But folks, what if I were to tell you that Jason Goes to Hell ain’t that bad? In fact, I’m here to say that the ninth, and perhaps least-loved, Friday entry is Quite Good Actually. As with my beloved comic-book movies, I can’t help but admire the misunderstood outcasts of a genre. Jason Goes to Hell, in its own way, is sort of like the Batman Returns of its respective series (minus all the actual filmmaking and storytelling skills of Tim Burton at his peak). It feels completely at odds with everything that came both before and afterwards yet has plenty of gruesome pleasures for those willing to embrace its outlier status. 

The opening of Jason Goes to Hell is a perverse bait-and-switch, as it begins exactly the way that one would expect of a Friday film and then immediately heads straight into bonkers town. A woman arrives at an abandoned Camp Crystal Lake in the middle of the night, heads into a dingy cabin, strips down (obviously) and takes a shower for no apparent reason when our boy Jason — his zombified face appearing a bit more … bubbly than usual — goes in for the kill. Their chase leads them to an empty field where it’s all revealed to be a trap! That’s right: The FBI has finally found this mass-murdering ghoul who’s been slaughtering camp counselors by the dozens in the same location for well over a decade. How did they do this? Well, just sending in a female agent to wander around the campgrounds for a few minutes.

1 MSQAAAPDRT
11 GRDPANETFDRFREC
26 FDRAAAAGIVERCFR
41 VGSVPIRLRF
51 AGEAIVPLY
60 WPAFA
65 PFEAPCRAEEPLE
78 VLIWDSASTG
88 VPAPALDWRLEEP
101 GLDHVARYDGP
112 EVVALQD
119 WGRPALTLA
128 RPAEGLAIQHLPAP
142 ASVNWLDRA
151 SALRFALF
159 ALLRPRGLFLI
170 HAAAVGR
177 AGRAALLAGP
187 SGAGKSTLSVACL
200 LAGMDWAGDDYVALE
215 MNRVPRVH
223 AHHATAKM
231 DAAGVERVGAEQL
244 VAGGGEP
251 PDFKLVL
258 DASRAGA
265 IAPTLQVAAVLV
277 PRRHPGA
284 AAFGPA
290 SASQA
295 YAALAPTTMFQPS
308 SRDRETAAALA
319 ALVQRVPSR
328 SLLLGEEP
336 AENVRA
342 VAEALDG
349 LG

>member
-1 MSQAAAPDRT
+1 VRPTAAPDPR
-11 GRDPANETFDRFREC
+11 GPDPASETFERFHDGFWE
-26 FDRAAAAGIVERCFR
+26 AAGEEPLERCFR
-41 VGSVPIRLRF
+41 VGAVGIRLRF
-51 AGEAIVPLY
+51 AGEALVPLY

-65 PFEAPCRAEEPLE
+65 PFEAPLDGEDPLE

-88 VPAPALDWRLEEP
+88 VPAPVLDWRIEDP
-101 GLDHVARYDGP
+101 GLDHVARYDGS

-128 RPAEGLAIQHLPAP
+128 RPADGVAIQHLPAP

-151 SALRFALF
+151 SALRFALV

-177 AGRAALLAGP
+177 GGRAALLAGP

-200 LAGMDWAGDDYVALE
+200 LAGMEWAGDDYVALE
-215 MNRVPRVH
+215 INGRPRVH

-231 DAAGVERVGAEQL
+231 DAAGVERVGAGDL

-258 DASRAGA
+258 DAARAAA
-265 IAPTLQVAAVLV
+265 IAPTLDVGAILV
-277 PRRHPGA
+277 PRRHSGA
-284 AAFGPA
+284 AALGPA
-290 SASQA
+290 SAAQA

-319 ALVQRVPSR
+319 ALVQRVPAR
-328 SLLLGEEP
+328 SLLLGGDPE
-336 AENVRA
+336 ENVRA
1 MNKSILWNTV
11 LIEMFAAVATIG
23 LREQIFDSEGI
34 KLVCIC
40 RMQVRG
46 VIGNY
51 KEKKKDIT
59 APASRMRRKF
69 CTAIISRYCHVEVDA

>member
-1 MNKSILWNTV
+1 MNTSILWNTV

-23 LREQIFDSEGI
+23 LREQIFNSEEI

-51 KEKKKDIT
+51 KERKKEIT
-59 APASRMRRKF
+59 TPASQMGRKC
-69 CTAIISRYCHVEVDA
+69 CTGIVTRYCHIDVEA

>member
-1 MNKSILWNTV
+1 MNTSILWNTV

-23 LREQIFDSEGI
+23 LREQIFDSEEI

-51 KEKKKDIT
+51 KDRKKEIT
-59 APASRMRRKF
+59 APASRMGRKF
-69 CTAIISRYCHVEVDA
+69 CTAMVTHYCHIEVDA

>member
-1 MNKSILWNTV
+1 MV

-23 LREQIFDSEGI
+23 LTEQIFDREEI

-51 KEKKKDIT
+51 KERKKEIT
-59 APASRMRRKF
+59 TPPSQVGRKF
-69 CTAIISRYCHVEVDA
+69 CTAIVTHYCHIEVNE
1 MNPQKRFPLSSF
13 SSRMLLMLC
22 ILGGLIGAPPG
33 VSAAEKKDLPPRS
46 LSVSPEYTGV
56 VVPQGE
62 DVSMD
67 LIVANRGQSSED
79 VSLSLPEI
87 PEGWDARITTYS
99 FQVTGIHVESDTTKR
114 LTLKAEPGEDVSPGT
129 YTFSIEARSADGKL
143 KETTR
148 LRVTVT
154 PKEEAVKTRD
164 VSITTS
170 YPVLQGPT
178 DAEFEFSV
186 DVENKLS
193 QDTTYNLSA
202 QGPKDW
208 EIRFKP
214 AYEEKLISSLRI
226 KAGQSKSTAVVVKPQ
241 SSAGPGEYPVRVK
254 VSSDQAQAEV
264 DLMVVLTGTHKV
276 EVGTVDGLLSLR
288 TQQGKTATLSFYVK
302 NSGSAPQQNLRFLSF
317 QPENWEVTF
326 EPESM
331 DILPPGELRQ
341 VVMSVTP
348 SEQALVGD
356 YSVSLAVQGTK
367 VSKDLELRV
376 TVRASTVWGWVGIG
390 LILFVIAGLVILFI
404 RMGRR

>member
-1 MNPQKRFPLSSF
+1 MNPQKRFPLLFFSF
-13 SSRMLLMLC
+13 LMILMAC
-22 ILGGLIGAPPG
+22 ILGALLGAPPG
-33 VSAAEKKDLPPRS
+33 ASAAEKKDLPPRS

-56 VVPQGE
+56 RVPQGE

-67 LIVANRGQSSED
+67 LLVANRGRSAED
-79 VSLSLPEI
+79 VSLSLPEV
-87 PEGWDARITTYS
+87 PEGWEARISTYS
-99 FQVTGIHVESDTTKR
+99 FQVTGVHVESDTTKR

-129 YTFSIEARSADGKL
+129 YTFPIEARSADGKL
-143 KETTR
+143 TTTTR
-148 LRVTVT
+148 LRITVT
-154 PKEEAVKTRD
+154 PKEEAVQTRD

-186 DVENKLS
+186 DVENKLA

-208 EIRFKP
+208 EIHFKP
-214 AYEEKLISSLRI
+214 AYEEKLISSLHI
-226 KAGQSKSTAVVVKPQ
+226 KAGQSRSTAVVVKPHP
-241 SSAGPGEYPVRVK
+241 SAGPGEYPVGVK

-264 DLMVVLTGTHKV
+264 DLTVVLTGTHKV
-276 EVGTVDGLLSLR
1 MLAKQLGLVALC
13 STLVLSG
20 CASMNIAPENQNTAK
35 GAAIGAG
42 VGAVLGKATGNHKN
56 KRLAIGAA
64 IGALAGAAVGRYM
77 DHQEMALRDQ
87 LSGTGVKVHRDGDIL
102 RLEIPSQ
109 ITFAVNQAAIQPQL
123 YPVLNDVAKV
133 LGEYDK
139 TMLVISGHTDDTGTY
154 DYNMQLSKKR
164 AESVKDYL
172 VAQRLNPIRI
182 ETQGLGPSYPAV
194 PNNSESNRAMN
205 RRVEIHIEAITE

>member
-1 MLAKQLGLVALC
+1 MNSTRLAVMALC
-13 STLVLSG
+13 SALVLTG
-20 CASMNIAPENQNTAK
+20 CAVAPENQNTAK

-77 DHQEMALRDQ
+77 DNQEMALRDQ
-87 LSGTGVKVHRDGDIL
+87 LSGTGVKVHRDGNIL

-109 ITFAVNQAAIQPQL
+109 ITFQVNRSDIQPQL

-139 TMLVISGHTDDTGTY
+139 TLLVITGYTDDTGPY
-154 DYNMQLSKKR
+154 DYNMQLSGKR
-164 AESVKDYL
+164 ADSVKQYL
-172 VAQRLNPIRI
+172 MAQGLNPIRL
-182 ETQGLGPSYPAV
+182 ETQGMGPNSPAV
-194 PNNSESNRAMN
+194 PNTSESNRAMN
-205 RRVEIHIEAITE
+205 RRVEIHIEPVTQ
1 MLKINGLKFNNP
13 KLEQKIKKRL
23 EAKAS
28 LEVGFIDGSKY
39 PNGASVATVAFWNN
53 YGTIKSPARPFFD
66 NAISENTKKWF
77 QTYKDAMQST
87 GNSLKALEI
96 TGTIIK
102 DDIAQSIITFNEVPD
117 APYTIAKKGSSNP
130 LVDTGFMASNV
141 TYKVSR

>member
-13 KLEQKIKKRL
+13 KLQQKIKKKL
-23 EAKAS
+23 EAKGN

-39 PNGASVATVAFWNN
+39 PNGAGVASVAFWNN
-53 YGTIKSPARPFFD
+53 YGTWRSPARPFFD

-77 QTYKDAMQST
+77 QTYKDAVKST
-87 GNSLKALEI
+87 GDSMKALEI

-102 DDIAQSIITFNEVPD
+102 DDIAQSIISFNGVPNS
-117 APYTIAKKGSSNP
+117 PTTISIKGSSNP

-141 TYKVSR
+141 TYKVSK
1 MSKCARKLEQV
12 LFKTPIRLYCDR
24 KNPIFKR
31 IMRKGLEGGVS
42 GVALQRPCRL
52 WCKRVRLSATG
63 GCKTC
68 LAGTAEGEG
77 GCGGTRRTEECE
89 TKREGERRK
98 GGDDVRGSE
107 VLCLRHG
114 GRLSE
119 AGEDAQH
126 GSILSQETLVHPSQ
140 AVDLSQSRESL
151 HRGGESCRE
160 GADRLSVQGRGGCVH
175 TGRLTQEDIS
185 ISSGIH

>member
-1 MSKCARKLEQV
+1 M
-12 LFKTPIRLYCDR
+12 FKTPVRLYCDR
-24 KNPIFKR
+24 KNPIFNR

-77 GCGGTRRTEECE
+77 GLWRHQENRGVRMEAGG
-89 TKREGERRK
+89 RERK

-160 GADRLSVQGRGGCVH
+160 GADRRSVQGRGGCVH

Jason is then literally blown to bits by machine-gun fire and grenade launchers, and the camera lingers on his still-beating heart. Right before the title card, we get a shot of a mysterious man crouched amongst the trees, watching the action beneath a shroud of darkness. “I don’t think so,” he says in a gravelly tone that would make Clint Eastwood shit his pants. Who is he? None other than that cigarillo-smoking, trench-coat-wearing, cowboy-hat-sporting son of a gun Creighton motherfuckin’ Duke!